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Single female cockatiel laid egg today.

Discussion in 'Bird Health and Nutrition' started by Melody's owner, Jul 9, 2018.


  1. Melody's owner

    Melody's owner PetForums Newbie

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    My 2 year old cockatiel laid one egg about 4 hours ago. I'd appreciate some advice or insight.
    She sat on it for a bit then rolled it away and left it at the other side of the cage. Shall I expect her to lay any more and if so in what time frame roughly? Do I need to leave the cage well alone for a few days even though it needs cleaning? Any advice will be much appreciated.
     
  2. leashedForLife

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    I'd give her a shallow bowl for the egg, so it stays put - let her set it for 30-days or more, to her heart's content.
    DO NOT remove the 1st egg - that would only prompt her to lay another swiftly, & calcium loss can quickly lead to egg binding, which can kill her.

    Does she have a mirror in her cage, or can she see her mirror image from her cage, in a reflective surface?
    Remove the in-cage mirror, & either move her cage, or drape the mirror / reflective surface, so that she cannot see a reflection of herself; that convinces her she has a mate, & stimulates egg development & laying.

    Increasing photoperiod [longer days] stimulate her ovaries to develop & prompt egg-laying annually, so limit her exposure to ARTIFICIAL LIGHT SOURCES - otherwise she may lay year-round, & seriously debilitate or even die. // A light-blocking drape over her cage at 8-pm, not lifted B4 9-am, or cover her at 6-pm & uncover her cage at 6 or 8-am... 12-hours, max; 10-hours daily of light is plenty.
    Try to provide full-spectrum light [Ott lights, grow-bulbs THAT ARE NOT HOT, or similar sunlight-spectrum lights]. // Sun thru a window is *not* full-spectrum, & it can also cook the poor bird! :eek: bright indirect sun is better, preferably via a north-facing window, or if north is unavailable, an east-facing window.
    Avoid WEST-facing windows - the westering sun is incredibly hot, & not healthy.

    Does she have a cuttle bone? - if not, get her one, ASAP.
    Hang it with S/S clips on the side of the cage, near her usual perch, so she can conveniently chip or flake off bits of shell, to replenish her own calcium levels.

    Be sure to offer her fresh, clean water daily, & clean the water container religiously - hydration is also important to be able to pass an egg safely.
    She may lay 2 to 4 --- LEAVE THEM, or she'll try to replace them, & can quickly get into difficulty by binding or loss of calcium.

    After a full month has passed from the date the *last* egg was laid [ mark the calendar! ], it's safe to discard all the eggs.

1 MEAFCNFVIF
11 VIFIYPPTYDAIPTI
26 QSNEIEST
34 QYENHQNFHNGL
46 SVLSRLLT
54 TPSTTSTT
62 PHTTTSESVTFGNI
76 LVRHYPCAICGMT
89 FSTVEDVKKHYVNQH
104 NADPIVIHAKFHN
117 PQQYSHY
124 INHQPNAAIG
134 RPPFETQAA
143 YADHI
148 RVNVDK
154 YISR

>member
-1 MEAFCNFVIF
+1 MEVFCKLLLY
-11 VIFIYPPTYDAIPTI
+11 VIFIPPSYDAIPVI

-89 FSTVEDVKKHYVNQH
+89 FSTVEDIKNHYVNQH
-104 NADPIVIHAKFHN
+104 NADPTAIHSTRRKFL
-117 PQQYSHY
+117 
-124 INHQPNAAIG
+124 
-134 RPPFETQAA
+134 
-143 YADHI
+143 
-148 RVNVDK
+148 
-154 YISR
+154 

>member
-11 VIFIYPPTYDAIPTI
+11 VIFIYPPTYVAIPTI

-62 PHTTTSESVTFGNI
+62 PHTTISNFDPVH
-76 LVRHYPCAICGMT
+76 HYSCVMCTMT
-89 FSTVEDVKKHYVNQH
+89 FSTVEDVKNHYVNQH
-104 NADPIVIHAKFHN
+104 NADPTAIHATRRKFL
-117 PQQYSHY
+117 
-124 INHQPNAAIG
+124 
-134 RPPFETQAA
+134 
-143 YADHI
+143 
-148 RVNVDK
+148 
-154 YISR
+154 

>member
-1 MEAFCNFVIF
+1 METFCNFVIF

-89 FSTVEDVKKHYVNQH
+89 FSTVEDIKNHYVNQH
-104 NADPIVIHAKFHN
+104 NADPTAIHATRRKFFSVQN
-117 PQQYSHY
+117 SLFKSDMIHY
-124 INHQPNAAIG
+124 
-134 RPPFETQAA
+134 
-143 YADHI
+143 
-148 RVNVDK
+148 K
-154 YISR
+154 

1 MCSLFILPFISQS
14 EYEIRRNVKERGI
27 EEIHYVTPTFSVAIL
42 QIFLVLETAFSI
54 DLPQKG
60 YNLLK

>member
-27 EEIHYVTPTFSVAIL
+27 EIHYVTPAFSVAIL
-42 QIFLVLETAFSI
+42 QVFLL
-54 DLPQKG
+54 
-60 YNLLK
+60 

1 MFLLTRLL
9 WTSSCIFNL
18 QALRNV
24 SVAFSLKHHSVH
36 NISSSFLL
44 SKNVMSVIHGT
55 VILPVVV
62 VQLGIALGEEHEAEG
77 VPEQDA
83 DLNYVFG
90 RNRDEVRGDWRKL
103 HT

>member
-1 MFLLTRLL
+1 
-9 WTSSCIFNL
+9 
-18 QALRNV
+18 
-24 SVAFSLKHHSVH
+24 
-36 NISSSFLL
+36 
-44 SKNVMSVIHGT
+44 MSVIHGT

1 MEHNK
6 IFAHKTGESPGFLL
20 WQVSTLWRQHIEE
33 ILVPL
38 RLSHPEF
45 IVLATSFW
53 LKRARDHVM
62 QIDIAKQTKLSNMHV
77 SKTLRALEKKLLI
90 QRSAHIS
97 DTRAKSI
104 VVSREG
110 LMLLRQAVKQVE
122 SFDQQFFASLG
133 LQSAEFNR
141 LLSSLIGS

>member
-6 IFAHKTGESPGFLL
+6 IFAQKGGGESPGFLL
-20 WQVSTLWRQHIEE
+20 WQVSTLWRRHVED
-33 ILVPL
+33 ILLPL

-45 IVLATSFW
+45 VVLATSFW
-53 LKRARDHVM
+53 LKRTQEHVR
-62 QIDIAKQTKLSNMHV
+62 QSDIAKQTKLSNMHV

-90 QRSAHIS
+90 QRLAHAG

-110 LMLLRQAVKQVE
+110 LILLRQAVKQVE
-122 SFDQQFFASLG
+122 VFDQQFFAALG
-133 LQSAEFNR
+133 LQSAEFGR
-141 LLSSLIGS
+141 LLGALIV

If she gets egg-bound, see a vet immediately - day or night. Egg binding is a life-threatening emergency, & the faster it is addressed, the safer the treatment is, & the less-likely tragic consequences are. // If U take her in immediately, the vet may be able to super-hydrate her & lubricate the cloaca, so that she can deliver the egg/s herself, & avoid risky GA & surgery.

    - terry

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  3. Melody's owner

    Melody's owner PetForums Newbie

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    Thanks Terry.
    Melody does have mirrors so I will remove them now.
    Her cage does get covered at night, but from what you say, I need to cover her cage earlier in the evenings.
    She does have a cuttle bone and fresh water.
    I'll find a shallow bowl for the egg.
    Can you advise me on cleaning the cage? It's due to be cleaned, but I don't want to cause her any stress. Shall I leave it or go ahead and clean it? I usually let her fly around the room whilst I clean it.
    Thanks for taking the time to help!
     
  4. leashedForLife

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    Cleaning her cage can go on, as usual - but she may want to stay in the cage, with her egg, rather than fly free.

    If U can slide the cage-floor out to remove the liner & replace it, & leave her in the cage proper, that might keep her calmer - if she's free flying, be aware she may fly back INTO the cage as U are cleaning, so I wouldn't use anything toxic, nor any hot water, etc.

    I don't know if U submerge / scrub, or spray the cage to get into cervices, or just change the liner for a fresh one, & wipe the perches clean.
    - terry

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  5. Melody's owner

    Melody's owner PetForums Newbie

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    Thanks.
    I did exactly that; whipped the sandpaper sheets out whilst she was sat on a perch. She didn't bat an eyelid and seems to be content to pop down to the bottom of the cage to sit on the egg for a while then have some time for herself on a perch and so on...
    You advice has been really helpful and is much appreciated. I've had single male cockatiels before, but Melody is my first female.
    Thanks again for your time :)
     
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